Transit activists and City Council Speaker Corey Johnson scored a political victory yesterday after Mayor Bill de Blasio agreed to put money for half-price MetroCards in the upcoming city budget proposal, according to multiple reports.
The reported agreement comes after a two-year fight for the Fair Fares program, which more than half of the City Council signed on to support this year after it was left out of the mayor’s initial budget proposal.
While certain details for the so-called handshake deal need to be ironed out, both Politico and the New York Times report that the initial funding for the program will be $106 million. That figure is lower than the $212 million Johnson wanted for the subsidized MetroCards, but the deal is still a turnaround from De Blasio’s initial position that the subsidy should be paid for by a millionaire’s tax (which the state Senate hasn’t indicated it’s willing to pass).
The cards will be available to adult New Yorkers living under the federal poverty line, which means an individual making under $12,000/year, or a family of four making $24,399/year; that’s a total of 800,000 people. NY1’s Grace Rauh reported that the initial funding is being viewed as a pilot program and that the City Council will have six months to prove low-income New Yorkers are actually using the MetroCards.
“This will make an enormous difference for economically struggling New Yorkers and will be a major step towards making New York a fairer, more equitable city,” Rebecca Bailin, a spokesperson for the Riders Alliance, said in a statement.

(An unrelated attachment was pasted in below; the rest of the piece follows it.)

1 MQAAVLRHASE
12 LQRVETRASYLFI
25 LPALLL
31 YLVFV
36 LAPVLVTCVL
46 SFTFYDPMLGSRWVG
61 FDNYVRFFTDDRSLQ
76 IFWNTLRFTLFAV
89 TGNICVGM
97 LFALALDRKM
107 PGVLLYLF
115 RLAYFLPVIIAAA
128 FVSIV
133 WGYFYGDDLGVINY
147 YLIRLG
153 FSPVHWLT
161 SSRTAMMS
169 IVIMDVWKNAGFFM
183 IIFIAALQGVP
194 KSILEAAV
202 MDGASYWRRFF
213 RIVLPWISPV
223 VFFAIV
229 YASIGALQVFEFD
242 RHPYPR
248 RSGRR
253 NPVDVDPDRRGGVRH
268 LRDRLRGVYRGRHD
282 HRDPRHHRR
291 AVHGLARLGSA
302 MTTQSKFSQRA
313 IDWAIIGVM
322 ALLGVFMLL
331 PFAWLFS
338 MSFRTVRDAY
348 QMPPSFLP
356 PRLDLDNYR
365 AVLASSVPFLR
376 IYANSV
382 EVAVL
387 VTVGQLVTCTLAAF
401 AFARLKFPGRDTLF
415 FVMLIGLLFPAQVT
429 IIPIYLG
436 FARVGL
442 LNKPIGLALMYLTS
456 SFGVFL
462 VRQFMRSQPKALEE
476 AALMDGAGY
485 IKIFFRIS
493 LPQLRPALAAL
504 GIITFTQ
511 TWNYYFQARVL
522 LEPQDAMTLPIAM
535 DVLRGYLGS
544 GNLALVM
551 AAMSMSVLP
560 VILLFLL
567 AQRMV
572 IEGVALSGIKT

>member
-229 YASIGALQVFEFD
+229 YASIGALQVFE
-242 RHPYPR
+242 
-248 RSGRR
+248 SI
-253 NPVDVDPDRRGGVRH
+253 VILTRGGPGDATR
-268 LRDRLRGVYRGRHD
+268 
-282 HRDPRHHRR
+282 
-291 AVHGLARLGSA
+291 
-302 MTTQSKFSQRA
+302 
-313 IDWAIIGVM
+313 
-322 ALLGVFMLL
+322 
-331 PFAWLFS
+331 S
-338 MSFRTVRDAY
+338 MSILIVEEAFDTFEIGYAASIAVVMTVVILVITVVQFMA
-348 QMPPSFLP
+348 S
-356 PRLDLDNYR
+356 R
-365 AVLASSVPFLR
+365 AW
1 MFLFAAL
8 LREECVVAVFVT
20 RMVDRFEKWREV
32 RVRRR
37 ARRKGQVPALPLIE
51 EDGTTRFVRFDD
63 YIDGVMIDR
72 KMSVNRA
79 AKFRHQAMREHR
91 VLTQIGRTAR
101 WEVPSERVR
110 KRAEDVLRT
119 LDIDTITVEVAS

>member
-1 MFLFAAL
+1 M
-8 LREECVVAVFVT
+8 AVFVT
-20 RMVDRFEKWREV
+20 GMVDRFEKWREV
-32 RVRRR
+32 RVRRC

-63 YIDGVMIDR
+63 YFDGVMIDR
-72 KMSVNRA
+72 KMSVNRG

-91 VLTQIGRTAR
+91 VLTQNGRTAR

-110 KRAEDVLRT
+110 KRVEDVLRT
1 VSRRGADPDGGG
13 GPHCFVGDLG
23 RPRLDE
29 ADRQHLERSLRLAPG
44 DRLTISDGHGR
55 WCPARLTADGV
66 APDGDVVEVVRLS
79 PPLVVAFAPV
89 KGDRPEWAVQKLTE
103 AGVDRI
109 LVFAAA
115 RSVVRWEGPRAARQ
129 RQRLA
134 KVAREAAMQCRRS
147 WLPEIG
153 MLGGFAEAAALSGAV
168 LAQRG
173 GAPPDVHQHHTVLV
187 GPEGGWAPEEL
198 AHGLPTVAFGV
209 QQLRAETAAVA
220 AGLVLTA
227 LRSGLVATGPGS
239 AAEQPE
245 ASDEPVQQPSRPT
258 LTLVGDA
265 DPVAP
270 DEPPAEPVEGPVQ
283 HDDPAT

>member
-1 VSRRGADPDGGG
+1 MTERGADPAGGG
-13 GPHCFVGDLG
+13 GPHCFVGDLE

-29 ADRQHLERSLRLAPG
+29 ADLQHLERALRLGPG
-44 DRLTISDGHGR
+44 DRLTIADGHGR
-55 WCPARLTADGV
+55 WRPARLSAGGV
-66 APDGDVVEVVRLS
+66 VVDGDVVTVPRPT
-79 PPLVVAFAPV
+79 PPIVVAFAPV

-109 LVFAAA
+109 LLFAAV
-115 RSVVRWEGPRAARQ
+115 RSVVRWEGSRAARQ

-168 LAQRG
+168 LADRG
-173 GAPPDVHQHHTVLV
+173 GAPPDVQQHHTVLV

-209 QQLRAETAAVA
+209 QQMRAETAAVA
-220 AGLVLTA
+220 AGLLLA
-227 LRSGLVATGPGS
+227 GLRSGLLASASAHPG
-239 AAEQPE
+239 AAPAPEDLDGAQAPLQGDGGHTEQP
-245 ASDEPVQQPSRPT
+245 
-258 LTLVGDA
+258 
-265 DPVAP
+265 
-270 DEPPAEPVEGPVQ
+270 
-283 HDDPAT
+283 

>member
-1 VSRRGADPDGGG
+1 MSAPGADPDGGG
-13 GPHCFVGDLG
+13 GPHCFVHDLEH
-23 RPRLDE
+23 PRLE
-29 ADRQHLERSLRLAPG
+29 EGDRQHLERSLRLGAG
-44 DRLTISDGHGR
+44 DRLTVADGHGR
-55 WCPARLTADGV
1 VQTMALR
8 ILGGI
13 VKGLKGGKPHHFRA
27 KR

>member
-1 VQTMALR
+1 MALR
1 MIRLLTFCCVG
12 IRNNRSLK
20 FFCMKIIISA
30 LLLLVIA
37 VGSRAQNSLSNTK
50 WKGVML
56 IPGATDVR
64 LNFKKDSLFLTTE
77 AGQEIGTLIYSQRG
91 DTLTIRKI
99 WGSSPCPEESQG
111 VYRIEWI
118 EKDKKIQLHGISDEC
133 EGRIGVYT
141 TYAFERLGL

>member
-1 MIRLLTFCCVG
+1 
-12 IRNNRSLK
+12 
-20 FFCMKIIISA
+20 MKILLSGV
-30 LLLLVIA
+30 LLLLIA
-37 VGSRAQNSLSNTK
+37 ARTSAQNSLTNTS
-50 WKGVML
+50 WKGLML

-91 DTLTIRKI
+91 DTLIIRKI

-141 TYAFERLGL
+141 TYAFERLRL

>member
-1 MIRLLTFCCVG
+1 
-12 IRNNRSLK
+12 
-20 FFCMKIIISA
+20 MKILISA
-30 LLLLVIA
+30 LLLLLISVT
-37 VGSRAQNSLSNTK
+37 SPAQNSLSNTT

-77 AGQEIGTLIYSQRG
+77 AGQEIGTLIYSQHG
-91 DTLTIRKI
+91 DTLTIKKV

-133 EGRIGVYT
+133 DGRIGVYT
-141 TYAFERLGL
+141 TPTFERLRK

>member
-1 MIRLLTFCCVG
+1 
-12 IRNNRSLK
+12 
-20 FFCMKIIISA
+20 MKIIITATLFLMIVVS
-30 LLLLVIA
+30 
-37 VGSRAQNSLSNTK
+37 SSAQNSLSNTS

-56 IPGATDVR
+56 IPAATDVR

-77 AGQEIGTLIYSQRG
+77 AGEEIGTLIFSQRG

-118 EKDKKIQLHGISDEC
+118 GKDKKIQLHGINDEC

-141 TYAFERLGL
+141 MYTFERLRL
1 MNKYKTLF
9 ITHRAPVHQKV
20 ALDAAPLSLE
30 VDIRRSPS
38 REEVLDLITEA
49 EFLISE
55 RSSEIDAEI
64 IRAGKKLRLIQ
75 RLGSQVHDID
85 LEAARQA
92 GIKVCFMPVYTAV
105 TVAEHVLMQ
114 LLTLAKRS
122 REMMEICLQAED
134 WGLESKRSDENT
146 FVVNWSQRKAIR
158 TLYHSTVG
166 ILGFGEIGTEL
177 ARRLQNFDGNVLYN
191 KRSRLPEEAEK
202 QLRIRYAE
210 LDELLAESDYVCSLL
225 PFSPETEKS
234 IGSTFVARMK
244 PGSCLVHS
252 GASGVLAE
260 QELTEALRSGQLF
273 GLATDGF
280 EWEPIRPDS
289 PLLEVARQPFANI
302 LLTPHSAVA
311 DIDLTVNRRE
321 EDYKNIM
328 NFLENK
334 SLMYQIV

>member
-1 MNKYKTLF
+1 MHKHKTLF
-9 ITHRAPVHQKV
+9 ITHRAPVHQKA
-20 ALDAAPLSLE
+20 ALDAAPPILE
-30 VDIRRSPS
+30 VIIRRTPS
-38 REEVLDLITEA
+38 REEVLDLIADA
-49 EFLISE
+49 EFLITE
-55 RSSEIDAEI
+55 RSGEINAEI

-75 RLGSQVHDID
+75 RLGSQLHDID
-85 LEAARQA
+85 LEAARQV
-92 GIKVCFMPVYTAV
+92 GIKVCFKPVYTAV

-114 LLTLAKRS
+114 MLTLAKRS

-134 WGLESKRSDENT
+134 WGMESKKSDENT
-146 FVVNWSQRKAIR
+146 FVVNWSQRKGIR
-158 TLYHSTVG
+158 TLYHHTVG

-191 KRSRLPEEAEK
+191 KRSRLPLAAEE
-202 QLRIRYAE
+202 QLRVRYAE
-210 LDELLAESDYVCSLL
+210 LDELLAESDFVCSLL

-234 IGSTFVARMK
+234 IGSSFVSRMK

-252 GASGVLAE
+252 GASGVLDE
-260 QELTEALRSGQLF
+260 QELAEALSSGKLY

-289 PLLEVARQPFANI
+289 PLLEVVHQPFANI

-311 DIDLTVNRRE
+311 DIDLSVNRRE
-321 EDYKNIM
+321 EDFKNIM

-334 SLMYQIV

Johnson appeared on NY1’s Inside City Hall last night, and said that negotiations between the City Council and the mayor were still ongoing, but that he felt like “we’re moving in a good direction” and that talks would continue through the weekend. Johnson also said that he’s comfortable with the subsidized MetroCards costing $1 billion over four years.
“The folks who really need this, New Yorkers living below the federal poverty line, they can’t be full citizens in our city if they can’t get on the subway,” Johnson said. “Most of the people begging for a swipe in the morning to get on the trains, people that are seeking work or wanting to bring their kids somewhere, this is a poverty reduction program. I look at it as us helping people be lifted up so they become full citizens.”
And while the deal isn’t set in stone, so far only three of the City Council’s 51 members are on record as being against the proposal.